I don't call health care reform by that name anymore -- it's entered the unequivocal health care deform category, in my book.
Joe Lieberman is holding real reform hostage, and Harry Reid is weighing only two terrible options: 1) passing a bill devoid of a public option and Medicare expansion, which is the only way he'll secure Lieberman's vote; or 2) instituting an untriggerable trigger, in order to appease Olympia Snowe. Worst of all is Reid framing this as his being backed into a corner -- as if two of the worst options possible are the only ones to choose from.
Forgive the bah-humbug start to this post, but, as they say, this is not "change we can believe in," and I'm getting tired of using Obama's campaign slogan to voice my frustrations about the Democratic leadership's doublespeak.
And new polling shows that I'm not the only one feeling incredibly let-down by the state of the health care nondebate in Washington. This is not surprising to you and me, sure, but given the blind mess in Congress, it appears the polling I'm about to share with you will come as a surprise to Obama, Emanuel, Reid, & Partners.
The poll in question, conducted by the Progressive Change Campaign Committee and Democracy for America, finds that 58 percent of all Americans -- Republicans, too! -- want a public option, and 57 percent are for a public option plus Medicare expansion. Support is in the high eighties among Democrats.
And I'm sharing this for a sad laugh: 81 percent of Democrats want to see Lieberman stripped of his committee chairmanship if he derails health care reform. (I ought note that the question also mentioned that he campaigned for John McCain, which is pretty leading for partisan Dems.)
Further, 84 percent of Democrats and 45 percent of independents say they would rather see Obama fighting for the policies he championed during the presidential campaign rather than trying to work with Republicans in a bipartisan manner. Yeah, no kidding.
But the questions that most interested me were the ones that made reference to the 2010 mid-term elections. One asks whether health care reform not including a public option would make one less likely to vote for Democrats next November. Thirty-nine percent of independents said it would -- and an astounding 53 percent of Democrats said the same. Thirty-three percent of independents said that omission of a public option would likely result in keeping them away from the polls completely.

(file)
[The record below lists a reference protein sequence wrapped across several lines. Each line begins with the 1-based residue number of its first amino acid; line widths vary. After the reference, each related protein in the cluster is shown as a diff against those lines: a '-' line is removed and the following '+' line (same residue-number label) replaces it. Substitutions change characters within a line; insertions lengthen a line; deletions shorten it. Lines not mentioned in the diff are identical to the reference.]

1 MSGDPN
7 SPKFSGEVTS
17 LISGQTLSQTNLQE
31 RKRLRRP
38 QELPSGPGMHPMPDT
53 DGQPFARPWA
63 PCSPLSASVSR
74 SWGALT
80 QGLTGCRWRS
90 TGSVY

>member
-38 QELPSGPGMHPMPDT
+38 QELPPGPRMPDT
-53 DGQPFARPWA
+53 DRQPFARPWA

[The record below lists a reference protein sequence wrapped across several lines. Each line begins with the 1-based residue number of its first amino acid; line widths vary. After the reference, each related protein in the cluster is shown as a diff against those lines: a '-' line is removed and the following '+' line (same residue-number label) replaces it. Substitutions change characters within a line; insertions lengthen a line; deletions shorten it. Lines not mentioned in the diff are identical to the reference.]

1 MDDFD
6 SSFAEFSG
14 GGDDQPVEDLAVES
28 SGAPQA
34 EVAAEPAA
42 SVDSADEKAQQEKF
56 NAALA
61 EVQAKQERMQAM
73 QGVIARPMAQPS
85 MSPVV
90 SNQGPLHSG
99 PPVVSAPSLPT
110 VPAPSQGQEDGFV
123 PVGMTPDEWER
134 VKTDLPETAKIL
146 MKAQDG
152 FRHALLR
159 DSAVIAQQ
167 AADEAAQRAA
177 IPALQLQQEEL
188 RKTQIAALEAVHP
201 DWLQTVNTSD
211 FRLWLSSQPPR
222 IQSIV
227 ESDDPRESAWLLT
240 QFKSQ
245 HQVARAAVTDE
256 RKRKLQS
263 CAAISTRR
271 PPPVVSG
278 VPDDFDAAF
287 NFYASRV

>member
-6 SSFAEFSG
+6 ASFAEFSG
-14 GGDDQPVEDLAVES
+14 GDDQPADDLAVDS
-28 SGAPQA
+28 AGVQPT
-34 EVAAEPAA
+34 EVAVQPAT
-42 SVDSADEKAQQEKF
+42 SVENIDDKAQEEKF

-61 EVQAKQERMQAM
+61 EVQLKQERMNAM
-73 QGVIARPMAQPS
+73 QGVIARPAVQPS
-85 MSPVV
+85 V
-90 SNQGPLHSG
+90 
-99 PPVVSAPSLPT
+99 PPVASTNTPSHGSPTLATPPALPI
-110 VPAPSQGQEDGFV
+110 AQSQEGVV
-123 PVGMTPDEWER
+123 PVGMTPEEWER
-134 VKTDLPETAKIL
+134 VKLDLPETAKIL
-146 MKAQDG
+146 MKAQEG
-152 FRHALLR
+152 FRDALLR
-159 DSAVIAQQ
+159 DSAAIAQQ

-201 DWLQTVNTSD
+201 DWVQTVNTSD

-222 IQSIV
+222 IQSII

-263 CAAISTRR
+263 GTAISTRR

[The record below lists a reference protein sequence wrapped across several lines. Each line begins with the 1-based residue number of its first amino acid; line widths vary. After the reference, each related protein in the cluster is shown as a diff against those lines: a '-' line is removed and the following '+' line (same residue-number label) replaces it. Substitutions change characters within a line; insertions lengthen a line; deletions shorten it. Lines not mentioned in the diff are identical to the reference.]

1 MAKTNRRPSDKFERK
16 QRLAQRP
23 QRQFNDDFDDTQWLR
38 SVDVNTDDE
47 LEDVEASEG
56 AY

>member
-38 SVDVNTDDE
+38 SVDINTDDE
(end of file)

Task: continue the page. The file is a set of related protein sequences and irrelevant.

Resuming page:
Yet my favorite question overall was one posed to Dems only: "If a Democratic member of Congress votes against a public health insurance option, would you want a more progressive candidate to run against them in a Democratic primary?"
Eighty-four percent said yes.
To me, that sounds like left-of-left-of-center politicians -- perhaps even third-party candidates, gasp! -- may have a terrific chance at unseating all the Blue Dogs, Conservadems, whatever-you-call-thems that Rahm Emanuel helped elect to Congress in an attempt to gain a partisan majority that ultimately leaves us with no ideological majority, which is what matters most.
Progressive voters -- if they recognize the importance of the mid-term elections -- can turn Congress into a legislative body where the tyranny of a few need not dictate the language of the most important bills of our generation.